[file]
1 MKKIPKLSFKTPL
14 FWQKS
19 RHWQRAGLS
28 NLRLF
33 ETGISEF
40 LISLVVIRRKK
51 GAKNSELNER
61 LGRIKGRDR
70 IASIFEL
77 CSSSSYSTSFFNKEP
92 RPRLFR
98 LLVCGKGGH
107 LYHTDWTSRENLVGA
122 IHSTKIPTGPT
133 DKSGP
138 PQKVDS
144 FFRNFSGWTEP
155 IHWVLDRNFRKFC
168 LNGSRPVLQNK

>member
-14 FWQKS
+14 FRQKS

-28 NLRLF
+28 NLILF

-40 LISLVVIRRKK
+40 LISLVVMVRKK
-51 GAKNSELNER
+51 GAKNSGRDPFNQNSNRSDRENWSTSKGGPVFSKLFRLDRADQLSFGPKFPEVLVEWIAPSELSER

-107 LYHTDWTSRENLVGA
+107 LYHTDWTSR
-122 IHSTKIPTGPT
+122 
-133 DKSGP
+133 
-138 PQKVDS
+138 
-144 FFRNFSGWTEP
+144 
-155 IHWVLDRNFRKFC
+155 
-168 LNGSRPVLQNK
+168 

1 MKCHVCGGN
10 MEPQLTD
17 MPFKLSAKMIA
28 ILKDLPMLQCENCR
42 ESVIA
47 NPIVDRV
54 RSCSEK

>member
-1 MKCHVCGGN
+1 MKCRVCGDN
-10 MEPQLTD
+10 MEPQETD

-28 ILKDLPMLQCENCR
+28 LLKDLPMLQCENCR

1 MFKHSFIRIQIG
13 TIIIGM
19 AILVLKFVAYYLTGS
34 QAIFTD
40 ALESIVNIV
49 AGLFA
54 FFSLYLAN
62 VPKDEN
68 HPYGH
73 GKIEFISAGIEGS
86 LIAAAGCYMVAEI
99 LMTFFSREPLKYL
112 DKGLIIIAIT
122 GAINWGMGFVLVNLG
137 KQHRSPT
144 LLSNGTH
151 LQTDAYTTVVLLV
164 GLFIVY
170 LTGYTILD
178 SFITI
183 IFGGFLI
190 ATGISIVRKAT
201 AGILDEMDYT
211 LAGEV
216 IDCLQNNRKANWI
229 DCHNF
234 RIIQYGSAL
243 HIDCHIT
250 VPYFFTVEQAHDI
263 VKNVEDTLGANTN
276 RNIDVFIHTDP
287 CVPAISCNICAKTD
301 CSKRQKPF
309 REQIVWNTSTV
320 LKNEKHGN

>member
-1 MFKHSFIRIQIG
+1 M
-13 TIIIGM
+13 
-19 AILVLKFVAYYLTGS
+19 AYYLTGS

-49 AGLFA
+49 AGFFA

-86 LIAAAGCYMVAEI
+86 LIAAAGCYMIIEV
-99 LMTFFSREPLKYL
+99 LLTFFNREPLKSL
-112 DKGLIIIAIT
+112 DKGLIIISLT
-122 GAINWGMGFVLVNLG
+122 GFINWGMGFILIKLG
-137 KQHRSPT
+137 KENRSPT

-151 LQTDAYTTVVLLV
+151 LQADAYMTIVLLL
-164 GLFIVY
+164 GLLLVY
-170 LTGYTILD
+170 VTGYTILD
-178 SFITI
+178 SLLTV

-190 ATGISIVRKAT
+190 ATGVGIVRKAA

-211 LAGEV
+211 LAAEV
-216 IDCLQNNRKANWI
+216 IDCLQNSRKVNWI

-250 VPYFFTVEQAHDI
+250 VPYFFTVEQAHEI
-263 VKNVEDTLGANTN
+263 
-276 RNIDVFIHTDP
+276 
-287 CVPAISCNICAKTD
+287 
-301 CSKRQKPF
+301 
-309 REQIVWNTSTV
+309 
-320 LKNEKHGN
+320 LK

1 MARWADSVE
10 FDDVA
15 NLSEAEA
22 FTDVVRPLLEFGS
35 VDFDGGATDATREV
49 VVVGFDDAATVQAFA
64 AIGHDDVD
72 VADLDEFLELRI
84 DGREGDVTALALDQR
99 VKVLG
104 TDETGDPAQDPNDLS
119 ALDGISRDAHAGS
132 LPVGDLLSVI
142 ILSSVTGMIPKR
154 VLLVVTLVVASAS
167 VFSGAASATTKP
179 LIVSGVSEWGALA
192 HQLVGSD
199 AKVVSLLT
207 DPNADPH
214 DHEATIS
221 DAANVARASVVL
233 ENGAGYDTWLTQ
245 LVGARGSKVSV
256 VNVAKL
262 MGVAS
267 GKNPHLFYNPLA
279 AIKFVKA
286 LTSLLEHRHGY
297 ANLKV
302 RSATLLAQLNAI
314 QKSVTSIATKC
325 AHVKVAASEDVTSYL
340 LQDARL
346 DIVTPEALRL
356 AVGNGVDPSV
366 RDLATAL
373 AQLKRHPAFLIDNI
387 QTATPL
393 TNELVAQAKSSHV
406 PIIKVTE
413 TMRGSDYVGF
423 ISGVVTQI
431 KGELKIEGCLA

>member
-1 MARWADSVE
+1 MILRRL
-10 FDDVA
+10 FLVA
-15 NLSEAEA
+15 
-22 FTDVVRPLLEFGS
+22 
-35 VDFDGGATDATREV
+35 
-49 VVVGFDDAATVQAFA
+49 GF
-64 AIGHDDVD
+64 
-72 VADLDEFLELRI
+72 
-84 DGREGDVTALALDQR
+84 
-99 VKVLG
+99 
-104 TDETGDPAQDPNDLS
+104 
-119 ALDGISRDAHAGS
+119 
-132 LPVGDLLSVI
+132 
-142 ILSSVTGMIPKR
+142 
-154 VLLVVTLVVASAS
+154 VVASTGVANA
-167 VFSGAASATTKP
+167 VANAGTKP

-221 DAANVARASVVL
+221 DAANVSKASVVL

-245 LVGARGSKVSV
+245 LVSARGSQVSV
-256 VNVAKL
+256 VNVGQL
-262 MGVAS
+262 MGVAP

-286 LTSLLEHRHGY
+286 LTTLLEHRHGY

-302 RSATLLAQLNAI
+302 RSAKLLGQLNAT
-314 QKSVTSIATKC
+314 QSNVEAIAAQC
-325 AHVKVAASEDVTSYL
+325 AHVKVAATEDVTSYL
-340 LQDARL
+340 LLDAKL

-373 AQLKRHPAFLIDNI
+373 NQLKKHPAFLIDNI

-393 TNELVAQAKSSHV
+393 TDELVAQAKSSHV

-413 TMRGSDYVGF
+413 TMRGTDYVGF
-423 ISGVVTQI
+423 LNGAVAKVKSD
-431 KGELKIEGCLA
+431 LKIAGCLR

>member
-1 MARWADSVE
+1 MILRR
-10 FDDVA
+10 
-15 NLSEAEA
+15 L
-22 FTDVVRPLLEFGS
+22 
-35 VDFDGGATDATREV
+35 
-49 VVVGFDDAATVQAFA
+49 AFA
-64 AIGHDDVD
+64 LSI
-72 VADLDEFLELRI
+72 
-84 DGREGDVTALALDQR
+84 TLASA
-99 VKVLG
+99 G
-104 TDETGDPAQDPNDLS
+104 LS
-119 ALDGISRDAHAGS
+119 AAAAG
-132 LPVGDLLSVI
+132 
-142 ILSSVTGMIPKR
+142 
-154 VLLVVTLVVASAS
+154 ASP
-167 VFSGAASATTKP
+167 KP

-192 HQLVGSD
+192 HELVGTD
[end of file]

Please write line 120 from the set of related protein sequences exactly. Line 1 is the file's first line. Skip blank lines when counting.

+190 ATGVGIVRKAA